The names read like a Hall of Fame checklist.
Patrick Roy. Larry Robinson. Bob Gainey. Steve Yzerman. Brett Hull. Brian Leetch. Nicklas Lidstrom
. Sergei Fedorov. Luc Robitaille. Michel Goulet. Dominik Hasek. Ed Belfour.
Whether it was in Montreal, Chicago, Detroit or through USA Hockey, Chris Chelios has played and won with all of those current or future Hall of Famers. From 1984 until right now, Chelios has run the gamut in the NHL.
And even at age 47, he's still not ready to quit.
"I feel the same way as I did as a rookie or as I did as a kid; I come to the rink and I don't know anything else," said Chelios, a Chicago native. "After this year if someone is willing to give me the opportunity to play and I can contribute and enjoy it, I'll keep playing."
Whenever he does retire, Chelios hopes for one thing -- to be remembered as a good, respectable teammate.
"When I do leave this game, the respect I got from the players and my teammates, to me that's the most important thing," Chelios said. "How they acknowledge me throughout the years as a player and a person."
He seems fairly safe in that department.
Even this season, despite playing just 24 games, Chelios has been nothing short of a magnificent leader for the Red Wings as they embark on yet another Stanley Cup run.
"Cheli is an unbelievable individual and I'm just glad to be here and to learn something from that guy," Detroit forward Marian Hossa told NHL.com. "He would love to play because he's a big competitor, but he takes his role pretty seriously. He understands the concept that there are so many good and young defensemen coming up, but it's unbelievable when you look at his record. It's good for the young guys to learn from him."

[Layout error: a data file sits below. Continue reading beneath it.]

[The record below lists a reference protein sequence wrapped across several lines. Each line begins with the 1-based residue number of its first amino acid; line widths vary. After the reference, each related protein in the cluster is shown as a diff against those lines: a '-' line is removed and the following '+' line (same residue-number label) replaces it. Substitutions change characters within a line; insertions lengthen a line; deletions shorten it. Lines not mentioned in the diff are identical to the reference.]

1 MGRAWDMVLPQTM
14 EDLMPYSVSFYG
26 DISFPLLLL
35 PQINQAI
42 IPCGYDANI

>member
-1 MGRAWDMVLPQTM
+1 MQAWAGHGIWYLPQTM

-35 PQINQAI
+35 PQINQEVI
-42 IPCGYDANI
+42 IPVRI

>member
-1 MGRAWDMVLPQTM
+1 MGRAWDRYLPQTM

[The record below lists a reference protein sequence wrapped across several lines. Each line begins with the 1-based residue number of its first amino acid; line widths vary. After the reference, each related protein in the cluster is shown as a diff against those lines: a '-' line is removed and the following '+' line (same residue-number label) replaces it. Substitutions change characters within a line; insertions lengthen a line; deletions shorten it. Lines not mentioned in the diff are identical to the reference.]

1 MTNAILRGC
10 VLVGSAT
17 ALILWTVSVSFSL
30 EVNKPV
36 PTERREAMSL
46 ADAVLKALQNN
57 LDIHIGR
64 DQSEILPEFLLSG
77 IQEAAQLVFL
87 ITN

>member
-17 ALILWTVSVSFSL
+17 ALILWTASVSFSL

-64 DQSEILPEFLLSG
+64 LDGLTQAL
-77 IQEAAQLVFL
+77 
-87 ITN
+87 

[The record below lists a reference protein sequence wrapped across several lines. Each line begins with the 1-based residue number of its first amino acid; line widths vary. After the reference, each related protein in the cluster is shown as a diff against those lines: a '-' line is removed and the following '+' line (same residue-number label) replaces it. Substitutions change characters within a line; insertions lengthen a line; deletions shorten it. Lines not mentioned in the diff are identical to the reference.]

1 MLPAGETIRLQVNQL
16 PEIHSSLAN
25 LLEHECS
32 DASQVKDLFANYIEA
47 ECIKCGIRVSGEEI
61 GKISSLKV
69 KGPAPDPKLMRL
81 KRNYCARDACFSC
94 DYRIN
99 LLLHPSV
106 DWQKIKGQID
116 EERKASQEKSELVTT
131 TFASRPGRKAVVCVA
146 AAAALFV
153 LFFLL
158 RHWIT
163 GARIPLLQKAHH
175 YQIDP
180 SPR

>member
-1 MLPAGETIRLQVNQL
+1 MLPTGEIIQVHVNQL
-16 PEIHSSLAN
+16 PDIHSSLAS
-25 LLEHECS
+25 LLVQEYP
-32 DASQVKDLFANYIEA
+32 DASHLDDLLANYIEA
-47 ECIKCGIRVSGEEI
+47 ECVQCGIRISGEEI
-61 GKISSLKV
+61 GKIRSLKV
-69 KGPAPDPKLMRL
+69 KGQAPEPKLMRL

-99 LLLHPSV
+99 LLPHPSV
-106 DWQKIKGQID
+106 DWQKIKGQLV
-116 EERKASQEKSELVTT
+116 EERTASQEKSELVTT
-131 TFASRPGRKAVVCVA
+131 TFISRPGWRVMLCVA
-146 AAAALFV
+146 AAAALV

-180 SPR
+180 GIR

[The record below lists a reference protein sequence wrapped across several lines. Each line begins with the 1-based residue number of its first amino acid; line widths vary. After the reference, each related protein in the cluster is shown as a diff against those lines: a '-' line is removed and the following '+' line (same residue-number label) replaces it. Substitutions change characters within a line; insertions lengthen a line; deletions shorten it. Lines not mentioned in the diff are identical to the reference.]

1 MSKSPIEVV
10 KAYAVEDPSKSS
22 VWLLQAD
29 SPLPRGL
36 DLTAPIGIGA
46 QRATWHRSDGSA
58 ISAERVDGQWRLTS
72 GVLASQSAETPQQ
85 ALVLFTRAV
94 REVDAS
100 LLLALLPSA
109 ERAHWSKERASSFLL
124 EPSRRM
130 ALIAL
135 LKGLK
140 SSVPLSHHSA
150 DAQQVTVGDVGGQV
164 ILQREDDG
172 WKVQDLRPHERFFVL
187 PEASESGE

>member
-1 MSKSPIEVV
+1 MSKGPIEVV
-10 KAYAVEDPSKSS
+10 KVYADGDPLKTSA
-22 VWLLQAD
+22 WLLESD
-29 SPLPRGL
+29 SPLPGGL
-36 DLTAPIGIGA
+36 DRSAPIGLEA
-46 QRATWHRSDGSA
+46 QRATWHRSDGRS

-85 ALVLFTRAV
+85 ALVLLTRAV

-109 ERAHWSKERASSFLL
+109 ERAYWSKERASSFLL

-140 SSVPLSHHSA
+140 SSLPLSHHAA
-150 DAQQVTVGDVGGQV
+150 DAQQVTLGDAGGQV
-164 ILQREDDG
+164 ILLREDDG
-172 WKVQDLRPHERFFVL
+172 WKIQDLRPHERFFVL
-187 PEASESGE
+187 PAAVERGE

Chelios admits the fact that his career has reached the quarter-century mark amazes him. Winning has kept him going.
"It's still fun," he said.
Save for a few dark years in Chicago in the late 1990s, it's always been fun, because Chelios always has been a winner.
He broke in with the Montreal Canadiens during the 1983-84 season, and in his second full season they won the 1986 Stanley Cup. Chelios went to the 1992 Stanley Cup Final with his hometown Chicago Blackhawks, but lost to Mario Lemieux and the Pittsburgh Penguins.
Chelios has won the Stanley Cup twice since coming to Detroit in a trade with Chicago at the late in the 1998-99 season. He also has won the Norris Trophy three times (1989, 1993, 1996).
"Winning has made the biggest decision for me to keep playing, being a part of it and contributing," Chelios said. "I enjoy still being a part of it. Right now it's in a limited role, but anybody who is 47 would die to be in my situation right now."
That he's spent his entire career surrounded by rich hockey history only has added to his entire experience.
Chelios was born in 1962, when there were just six teams in the League, and he has played for three of them.
"It was like having a Harvard degree coming out of Montreal with the history and tradition behind the Montreal Canadiens organization," Chelios said. "And then to go home to Chicago -- same thing, great history. To finish it off here -- or maybe finish it off here -- I think I have been very fortunate to have played for three Original Six teams."
He's done it with a surplus of legendary players spanning generations.
"That's the thing about hockey, the guys you have met along the way," Chelios said. "What an honor it was to play with and against some of these guys. (My teammates are) my family. They have been for the last 25 years."